Home is Where I Find Myself

           I have always found myself at home where ever I am.  The fact that it is now in Madagascar makes no difference to me.  Home here is much more different than what I was used to in the States though.  For instance I only have electricity at my house for four hours a day, in the evening.  This makes things a bit more interesting.  I can not just plug in something to charge, turn on the air conditioner when it is hot (and oh does it get hot here!), turn on a microwave to heat up my food, or keep perishable foods in a refrigerator.  Instead I must prepare food for each meal with fresh foods bought at the market each day.  Also, none of the houses here in my town have running water either,
so I must walk to a pump to collect any water that I may need for my house.  Life here is simpler, it is more interesting, it is in some ways better.  Life is different, home is home!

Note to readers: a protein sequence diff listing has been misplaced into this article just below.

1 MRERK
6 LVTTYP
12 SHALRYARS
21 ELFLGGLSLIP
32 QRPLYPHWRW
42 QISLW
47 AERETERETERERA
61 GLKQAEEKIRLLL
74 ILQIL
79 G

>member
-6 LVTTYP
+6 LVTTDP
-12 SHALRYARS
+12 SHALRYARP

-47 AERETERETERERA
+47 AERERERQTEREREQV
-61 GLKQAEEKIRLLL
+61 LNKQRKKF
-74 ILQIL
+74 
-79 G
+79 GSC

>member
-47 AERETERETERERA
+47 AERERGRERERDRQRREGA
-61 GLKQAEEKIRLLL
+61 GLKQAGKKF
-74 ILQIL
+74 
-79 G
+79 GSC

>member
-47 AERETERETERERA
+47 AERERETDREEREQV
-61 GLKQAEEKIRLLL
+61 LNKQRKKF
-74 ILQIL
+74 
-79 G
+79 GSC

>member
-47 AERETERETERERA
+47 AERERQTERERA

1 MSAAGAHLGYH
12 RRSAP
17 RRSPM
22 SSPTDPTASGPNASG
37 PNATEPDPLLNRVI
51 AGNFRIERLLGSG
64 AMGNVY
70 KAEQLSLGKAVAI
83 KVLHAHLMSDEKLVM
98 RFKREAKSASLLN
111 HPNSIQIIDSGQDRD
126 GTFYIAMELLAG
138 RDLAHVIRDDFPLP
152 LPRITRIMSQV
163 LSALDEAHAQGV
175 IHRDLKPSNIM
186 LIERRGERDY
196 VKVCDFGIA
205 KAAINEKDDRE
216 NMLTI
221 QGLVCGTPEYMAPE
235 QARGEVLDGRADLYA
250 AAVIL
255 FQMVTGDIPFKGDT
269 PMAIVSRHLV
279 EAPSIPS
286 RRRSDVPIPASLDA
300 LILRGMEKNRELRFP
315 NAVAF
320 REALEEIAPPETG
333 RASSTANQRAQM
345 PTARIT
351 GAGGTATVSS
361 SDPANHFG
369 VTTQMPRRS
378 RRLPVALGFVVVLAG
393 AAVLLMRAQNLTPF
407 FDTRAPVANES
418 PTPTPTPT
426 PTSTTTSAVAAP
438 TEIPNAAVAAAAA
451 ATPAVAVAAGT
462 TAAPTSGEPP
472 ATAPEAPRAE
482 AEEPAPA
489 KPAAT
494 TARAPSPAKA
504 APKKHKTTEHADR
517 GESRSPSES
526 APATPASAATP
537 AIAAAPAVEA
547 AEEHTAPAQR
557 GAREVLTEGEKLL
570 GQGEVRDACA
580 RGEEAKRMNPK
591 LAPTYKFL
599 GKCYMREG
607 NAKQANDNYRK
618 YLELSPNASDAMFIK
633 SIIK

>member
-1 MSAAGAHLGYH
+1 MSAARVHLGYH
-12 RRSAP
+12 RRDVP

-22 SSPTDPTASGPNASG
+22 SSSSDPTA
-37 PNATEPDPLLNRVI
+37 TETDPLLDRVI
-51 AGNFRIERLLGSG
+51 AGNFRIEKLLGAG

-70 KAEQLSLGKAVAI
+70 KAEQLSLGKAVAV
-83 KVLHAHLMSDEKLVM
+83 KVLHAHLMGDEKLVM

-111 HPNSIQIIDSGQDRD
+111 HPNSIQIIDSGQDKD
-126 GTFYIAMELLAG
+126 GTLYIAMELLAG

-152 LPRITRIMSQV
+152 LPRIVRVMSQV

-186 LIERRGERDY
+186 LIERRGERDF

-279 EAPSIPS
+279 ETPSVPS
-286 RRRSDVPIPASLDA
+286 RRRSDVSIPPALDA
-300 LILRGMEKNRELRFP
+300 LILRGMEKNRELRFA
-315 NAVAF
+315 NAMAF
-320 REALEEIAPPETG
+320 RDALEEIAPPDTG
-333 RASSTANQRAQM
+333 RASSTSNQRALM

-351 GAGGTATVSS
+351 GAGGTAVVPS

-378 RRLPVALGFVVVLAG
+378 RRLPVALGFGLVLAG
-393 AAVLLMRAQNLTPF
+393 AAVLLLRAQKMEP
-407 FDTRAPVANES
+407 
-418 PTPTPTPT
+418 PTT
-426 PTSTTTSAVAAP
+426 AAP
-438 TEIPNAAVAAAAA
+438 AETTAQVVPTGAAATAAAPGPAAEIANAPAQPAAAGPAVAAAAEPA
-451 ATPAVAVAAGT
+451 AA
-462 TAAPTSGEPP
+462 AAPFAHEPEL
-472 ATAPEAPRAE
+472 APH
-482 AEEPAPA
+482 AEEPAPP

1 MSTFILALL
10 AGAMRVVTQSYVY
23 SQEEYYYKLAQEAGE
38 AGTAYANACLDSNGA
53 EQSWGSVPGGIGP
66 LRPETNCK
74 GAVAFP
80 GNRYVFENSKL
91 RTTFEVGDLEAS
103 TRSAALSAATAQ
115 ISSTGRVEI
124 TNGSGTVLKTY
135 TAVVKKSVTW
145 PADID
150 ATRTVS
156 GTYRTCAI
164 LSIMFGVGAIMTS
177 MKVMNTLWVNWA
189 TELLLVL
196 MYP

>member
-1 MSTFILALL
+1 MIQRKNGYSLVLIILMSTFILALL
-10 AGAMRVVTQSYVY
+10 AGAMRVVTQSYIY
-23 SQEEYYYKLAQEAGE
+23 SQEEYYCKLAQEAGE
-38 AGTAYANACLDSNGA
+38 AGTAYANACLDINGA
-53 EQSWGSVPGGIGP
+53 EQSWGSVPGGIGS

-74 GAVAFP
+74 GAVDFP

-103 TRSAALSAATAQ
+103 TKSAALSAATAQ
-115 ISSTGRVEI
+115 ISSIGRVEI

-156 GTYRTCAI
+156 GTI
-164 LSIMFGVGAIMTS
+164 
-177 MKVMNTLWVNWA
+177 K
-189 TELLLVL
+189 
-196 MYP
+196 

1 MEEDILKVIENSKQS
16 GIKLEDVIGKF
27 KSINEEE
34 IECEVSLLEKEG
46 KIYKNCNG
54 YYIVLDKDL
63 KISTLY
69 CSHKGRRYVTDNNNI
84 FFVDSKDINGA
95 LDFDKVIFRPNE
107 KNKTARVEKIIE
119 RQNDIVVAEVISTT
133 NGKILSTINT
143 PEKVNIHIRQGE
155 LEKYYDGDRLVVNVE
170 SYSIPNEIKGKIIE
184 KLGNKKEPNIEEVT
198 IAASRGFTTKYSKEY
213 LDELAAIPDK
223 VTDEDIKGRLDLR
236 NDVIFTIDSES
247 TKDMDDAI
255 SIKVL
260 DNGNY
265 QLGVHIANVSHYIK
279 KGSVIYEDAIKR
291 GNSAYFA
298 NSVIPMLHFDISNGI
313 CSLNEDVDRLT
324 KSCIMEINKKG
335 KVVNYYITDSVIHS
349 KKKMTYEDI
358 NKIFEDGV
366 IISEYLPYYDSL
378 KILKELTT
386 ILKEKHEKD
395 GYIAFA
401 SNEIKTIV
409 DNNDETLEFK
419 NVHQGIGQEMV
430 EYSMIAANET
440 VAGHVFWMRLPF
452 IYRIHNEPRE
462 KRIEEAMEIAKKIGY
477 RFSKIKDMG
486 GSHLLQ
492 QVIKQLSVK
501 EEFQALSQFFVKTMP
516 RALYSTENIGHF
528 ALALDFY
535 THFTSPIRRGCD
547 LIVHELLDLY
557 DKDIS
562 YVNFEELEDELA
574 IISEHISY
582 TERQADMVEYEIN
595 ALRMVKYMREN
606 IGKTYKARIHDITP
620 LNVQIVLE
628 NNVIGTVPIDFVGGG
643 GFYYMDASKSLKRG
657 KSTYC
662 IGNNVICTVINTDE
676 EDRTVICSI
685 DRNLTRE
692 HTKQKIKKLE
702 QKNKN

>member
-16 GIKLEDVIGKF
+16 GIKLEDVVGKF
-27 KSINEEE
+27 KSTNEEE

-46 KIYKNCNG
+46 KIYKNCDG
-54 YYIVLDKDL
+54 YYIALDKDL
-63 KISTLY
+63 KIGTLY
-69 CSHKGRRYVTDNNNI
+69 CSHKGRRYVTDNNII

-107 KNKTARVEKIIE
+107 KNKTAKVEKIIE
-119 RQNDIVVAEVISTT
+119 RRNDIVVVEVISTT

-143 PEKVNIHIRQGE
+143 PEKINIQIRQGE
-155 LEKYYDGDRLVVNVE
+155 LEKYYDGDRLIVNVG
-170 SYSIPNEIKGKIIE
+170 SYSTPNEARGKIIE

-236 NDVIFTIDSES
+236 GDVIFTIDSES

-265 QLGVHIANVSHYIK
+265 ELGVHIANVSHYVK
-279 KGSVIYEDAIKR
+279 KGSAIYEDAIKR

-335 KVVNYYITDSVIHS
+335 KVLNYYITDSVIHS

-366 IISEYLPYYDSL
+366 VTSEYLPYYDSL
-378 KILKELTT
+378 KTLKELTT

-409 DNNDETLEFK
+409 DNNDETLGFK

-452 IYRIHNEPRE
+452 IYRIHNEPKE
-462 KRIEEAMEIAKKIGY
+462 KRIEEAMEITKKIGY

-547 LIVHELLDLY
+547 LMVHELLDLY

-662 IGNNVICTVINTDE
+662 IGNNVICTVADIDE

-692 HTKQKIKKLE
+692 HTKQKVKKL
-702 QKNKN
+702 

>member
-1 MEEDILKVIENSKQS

In Madagascar, Volunteers live in an array of different types of housing.  Some live in old offices, school buildings, or classrooms.  This is the case for me.  I live in an old office on the High School grounds (seen in the first video).  Others live in traditional houses, found mostly in the coastal regions of Madagascar, made from the ravinala tree.  The second video, an example of this, is of my friend’s house that also lives in the same region as I do; the southeast of Madagascar.  Finally, there are the more western houses that are found mostly in the highland regions of Madagascar.  The third video, an example of this, is of my host family’s house when I was training in Mantasoa.
My House
            My Friend's House

My Host Family's House

Blogging Abroad's Boot Camp Blog Challenge: Starting January 2015

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